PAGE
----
• Scene: Said calling for Vinz outside his flat High angle shot of Said calling up to Vinz by telling his sister to wake him up. The camera cuts to an older man who lives on the opposite side shouting down to Said at a high angle telling him to be quiet. This shows the conflict between the characters and how the younger generation does not show the older generation much respect. A cut from this dream scene to a close wide shot of Vinz is then shown with the diegetic sound of dogs barking outside which could also show the audience that to Vinz this is what Said sounded like when he was shouting for him. Once Vinz is sat up on his bed the camera pans left showing the audience the layout and content of the room and this is so that Analysis of a scene in La Haine (homework) they can see what kind of character he is. We see posters of women and wrestlers on the wall suggesting a typical masculine man. By Numra Tariq We cross cut to a long show of Vinz dancing which we believe is in his dream. The diegetic loud music of a happy celebration reinforces the fact that he is dreaming because there does not look like there is anything to celebrate about. The camera then crash zooms from the door to Vinz's ring which is used for the audience to be able to identify the character which is why this technique has been used so that the audience knows it is an important piece of information to remember. This would also tell the audience that if the film was not French then by just looking at it could be any mainstream Hollywood movie.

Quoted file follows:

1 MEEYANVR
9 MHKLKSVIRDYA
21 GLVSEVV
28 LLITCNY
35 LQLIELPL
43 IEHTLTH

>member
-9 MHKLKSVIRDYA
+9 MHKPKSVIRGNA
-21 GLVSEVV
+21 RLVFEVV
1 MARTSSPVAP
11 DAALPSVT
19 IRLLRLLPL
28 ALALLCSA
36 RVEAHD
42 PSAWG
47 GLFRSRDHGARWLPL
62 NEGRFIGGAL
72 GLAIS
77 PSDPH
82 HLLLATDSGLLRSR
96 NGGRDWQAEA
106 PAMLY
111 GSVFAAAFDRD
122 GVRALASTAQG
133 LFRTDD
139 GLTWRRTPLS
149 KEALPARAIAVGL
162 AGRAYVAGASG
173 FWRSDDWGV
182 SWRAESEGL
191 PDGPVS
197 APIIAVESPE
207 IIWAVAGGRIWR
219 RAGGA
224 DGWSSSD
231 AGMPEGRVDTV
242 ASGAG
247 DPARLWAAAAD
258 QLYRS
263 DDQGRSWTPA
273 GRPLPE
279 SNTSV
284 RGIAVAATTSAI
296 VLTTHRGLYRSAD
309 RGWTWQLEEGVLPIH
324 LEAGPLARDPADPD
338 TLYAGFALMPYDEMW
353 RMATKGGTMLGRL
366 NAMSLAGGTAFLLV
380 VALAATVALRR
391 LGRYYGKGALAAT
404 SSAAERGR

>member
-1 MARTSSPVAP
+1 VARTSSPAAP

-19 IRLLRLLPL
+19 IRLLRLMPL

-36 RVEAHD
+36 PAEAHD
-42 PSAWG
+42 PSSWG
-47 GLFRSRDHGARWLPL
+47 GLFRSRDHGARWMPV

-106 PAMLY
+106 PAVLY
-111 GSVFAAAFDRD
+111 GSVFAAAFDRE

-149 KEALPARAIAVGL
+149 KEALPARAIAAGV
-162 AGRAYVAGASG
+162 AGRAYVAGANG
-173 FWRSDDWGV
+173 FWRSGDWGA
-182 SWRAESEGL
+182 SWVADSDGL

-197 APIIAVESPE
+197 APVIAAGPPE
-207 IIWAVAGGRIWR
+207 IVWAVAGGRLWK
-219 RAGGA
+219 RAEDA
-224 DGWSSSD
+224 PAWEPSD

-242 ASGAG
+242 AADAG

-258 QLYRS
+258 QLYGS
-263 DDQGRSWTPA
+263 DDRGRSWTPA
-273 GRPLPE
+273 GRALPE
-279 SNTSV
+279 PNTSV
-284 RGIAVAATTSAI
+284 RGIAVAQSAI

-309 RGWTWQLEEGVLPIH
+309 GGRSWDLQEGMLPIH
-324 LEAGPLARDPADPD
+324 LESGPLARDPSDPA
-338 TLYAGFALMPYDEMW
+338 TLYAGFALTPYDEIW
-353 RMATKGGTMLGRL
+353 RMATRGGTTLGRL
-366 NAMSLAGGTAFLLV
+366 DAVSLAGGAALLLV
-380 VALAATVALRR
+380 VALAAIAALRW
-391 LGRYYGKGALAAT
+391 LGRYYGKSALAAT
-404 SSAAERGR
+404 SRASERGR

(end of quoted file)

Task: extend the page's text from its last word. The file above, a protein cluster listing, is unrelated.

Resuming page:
• Final scene The scene I am going to analyse is the ending scene of the film La Haine (Mathieu Kassowitz, 1995). In the beginning of the scene, the camera gives us a longshot of the protagonists pulling the gang members body into the room, this shows the audience a view of what is going on in the distance. The scene then progresses further, and we see that the gangmember the protagonists have pulled into the room has been thrown onto the bed, Vinz, one of the protagonists, pulls out a gun, it is here we see a point of view shot from the gangmember. The gun in question is also out of focus to show the character is focusing on the conversation between the two men that stand before him. The scene cuts to a high angle tilting down on the gang member to make him look inferior, he has blood on his face and his expression shows exasperation and fear which all ties in with the fact he is helpless in his situation. A close up shot of the gang member reveals his emotion that is shown throught his expression, his eyes are squinted and his teeth are clenched, we can see this clearly because of the close up on it, it adds to the effect on the audience of his fear of Vinz and Hubert. Furthermore, there is also an extreme close up on Vinz’s expression aswell, to show his distaste in what he is doing, the audience is given a clear message on Vinz’s viewpoint on trying to shoot the gang member. Afterwards a shot reverse shot is used to show the gun in vinz hand and the fearful expression on the gangmenbers face, the scene then cuts to a wide shot of the characters after the moment that just passed, Vinz is shown to be retching whilst the others look on, it gives the audience an impression of what is going on fully in the scene, and also as to what Said is doing, as he is not present in the tense minute where Vinz was going to shoot the gang member. The scene progresses completley to a different location where they boys are now on a train, in this scene the camera tracks forwards to show the train is moving forwards, there is then a cut to a long shot of the boys at the back of the train, looking In different directions to connote their different hopes and directions in life. The scene cuts to another location again, where we see the boys together, represented in a close up, the close up connotes their togetherness, as Said says ‘see ya tomorrow’ (as show in screencap), the director foreshadows the point that this is the last time infact they will be together, and this is reinforced by the close up shot. In conclusion, this scene provides a variety of different locations in which the boys have gone which may symbolise their ‘journey’ in life, and foreshadows that it may come to and end. By Nazrana Munsif